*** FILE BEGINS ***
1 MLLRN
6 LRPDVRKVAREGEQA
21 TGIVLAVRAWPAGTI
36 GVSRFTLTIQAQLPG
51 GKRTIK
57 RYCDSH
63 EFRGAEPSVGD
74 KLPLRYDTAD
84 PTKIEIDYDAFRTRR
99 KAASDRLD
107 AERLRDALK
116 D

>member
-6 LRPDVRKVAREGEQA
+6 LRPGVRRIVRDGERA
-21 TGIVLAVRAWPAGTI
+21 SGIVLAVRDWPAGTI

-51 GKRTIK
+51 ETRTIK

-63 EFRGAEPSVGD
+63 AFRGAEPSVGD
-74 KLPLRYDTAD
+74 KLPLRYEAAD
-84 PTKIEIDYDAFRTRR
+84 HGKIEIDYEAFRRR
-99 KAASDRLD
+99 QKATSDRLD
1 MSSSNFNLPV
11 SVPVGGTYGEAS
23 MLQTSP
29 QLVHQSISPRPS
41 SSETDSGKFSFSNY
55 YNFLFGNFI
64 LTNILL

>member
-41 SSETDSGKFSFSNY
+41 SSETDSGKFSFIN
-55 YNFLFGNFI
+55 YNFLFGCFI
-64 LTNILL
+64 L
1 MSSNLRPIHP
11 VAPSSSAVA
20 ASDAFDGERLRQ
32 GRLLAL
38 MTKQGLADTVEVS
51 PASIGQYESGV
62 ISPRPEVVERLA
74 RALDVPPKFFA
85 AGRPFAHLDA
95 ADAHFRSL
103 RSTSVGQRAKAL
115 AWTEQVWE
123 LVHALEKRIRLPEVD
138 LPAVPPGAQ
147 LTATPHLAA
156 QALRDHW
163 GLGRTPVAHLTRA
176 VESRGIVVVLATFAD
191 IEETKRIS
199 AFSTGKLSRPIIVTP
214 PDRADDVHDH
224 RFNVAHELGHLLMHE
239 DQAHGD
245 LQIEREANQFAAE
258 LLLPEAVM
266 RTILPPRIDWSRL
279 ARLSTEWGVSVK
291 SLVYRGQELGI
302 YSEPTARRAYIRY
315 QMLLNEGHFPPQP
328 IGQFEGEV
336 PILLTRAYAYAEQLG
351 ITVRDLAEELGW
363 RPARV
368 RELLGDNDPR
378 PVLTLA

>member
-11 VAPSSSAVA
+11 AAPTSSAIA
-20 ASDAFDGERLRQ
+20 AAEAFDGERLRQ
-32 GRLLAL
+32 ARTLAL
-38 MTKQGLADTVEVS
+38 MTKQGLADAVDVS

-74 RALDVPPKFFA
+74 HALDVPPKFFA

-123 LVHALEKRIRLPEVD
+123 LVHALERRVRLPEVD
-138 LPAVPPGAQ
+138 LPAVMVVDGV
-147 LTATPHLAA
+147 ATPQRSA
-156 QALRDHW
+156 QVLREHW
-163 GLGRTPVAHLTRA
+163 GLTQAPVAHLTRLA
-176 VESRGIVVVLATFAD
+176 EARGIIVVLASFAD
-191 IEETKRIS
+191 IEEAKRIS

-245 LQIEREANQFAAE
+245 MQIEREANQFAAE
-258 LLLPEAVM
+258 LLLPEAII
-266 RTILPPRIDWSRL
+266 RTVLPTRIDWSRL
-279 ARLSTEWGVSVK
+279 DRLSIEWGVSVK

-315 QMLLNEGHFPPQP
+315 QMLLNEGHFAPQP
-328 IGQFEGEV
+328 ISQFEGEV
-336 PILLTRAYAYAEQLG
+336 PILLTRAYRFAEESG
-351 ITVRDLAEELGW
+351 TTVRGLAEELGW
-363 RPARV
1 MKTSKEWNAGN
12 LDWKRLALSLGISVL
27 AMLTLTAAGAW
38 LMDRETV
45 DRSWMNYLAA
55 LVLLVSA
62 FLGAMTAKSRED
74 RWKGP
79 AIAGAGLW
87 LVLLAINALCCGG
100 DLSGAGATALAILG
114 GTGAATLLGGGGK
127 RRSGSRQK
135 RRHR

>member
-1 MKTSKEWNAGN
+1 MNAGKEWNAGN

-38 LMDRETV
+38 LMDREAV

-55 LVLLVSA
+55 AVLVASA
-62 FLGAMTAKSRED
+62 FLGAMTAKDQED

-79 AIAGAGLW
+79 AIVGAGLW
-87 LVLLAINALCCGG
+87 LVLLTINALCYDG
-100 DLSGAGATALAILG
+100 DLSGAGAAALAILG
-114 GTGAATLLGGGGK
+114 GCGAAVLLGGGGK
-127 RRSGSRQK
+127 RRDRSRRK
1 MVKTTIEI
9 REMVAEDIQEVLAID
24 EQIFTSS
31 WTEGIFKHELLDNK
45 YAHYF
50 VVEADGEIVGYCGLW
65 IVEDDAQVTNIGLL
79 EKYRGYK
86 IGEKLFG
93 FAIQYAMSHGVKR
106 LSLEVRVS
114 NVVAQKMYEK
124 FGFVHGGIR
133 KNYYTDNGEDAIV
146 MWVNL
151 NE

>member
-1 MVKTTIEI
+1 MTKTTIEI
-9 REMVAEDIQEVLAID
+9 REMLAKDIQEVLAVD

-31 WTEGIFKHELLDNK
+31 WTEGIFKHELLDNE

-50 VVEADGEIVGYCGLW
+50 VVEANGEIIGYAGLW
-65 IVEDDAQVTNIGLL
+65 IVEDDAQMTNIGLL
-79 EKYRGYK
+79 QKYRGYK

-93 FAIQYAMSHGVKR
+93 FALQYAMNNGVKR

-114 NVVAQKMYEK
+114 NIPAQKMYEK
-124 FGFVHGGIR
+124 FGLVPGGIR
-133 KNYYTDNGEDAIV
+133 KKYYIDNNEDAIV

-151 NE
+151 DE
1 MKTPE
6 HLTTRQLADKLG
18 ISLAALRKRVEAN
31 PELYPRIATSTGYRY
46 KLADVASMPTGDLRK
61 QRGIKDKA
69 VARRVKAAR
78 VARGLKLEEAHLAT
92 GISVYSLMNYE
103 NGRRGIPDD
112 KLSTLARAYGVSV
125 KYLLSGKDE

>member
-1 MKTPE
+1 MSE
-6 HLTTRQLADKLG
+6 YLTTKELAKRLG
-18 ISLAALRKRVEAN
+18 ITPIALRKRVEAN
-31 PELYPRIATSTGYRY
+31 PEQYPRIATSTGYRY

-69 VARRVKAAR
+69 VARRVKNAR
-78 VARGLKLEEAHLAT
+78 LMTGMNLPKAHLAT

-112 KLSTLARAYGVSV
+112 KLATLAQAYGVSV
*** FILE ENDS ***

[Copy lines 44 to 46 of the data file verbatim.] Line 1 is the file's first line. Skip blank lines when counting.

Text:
20 ASDAFDGERLRQ
32 GRLLAL
38 MTKQGLADTVEVS